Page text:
Q: So What?

A: The Term Structure tells us the cost of debt.

term structure of interest rates
Term Structure of Interest Rates

Maturity YTM

1 3.0 %

5 3.5%

10 3.8%

15 4.2%

30 4.5%

Listing of the hypothetical yields on U.S. Treasury Zero Coupon bonds

= The Pure Term Structure

term structure of interest rates1
Term Structure of Interest Rates

Maturity YTM

1 5.3 %

5 5.9 %

10 6.4 %

15 6.7 %

30 7.0 %

AAA Corp Bond Term Structure

term structure of interest rates2
Term Structure of Interest Rates
  • Expectations Theory
    • Term Structure and Capital Budgeting
      • CF should be discounted using term structure info
      • When rate incorporates all forward rates, use spot rate that equals project term
      • Take advantage of arbitrage
yield curve
Yield Curve
  • The graph of the term Structure of Interest Rates is called the “Yield Curve”

YTM (r)

Year

1 5 10 20 30

The Dynamic Yield Curve – Web Link

term structure
Term Structure

Spot Rate - The actual interest rate today (t=0)

Forward Rate - The interest rate, fixed today, on a loan made in the future at a fixed time.

Future Rate - The spot rate that is expected in the future

Yield To Maturity (YTM) - The IRR on an interest bearing instrument

YTM (r)

1981

1987

1976

Year

1 5 10 20 30

term structure1
Term Structure

YTM (r)

  • 1987 is the normal Term Structure
  • 1981 is abnormal & dangerous to the economy (because there is an incentive not to invest)

1981

1987

1976

Year

1 5 10 20 30

EG. 1981

Spot Rate (nominal) = Real r + Inflation

.15 = (-.05) + .20

term structure2
Term Structure

YTM (r)

1981

1987

1976

Year

1 5 10 20 30

EG. 1981

Spot Rate (nominal) = Real r + Inflation

.15 = (-.05) + .20

Forward Rate (nominal) = Real r + Inflation

.10 = .01 + .09

term structure3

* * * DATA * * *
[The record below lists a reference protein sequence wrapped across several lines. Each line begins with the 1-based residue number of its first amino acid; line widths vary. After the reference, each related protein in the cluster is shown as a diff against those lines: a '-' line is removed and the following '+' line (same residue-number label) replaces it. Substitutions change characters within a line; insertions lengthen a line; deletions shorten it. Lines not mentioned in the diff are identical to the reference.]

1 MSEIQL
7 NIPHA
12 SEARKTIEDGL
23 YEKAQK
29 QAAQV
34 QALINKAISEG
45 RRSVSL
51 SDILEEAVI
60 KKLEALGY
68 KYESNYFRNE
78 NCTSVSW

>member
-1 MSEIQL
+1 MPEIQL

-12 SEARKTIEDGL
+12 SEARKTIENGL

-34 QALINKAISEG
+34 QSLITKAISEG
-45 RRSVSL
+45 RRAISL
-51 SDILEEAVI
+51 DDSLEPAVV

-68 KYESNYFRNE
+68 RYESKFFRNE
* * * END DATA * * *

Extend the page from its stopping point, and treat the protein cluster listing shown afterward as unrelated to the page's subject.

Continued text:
Term Structure

What Determines the Shape of the TS?

1 - Unbiased Expectations Theory

2 - Liquidity Premium Theory

3 - Market Segmentation Hypothesis

Term Structure & Capital Budgeting

  • CF should be discounted using Term Structure info
  • Since the spot rate incorporates all forward rates, then you should use the spot rate that equals the term of your project.
  • If you believe in other theories take advantage of the arbitrage.
valuing a bond1
Valuing a Bond

Example

  • If today is October 1, 2012, what is the value of the following bond? An IBM Bond pays $115 every September 30 for 5 years. In September 2016 it pays an additional $1000 and retires the bond. The bond is rated AAA (WSJ AAA YTM is 7.5%)

Cash Flows

Sept 1213141516

115 115 115 115 1115

valuing a bond2
Valuing a Bond

Example continued

  • If today is October 1, 2012, what is the value of the following bond? An IBM Bond pays $115 every September 30 for 5 years. In September 2016 it pays an additional $1000 and retires the bond. The bond is rated AAA (WSJ AAA YTM is 7.5%)
valuing a bond3
Valuing a Bond

Example - Germany

  • In July 2012 you purchase 100 Euros of bonds in Germany which pay a 5% coupon every year. If the bond matures in 2018 and the YTM is 3.8%, what is the value of the bond?
valuing a bond4
Valuing a Bond

Another Example - Japan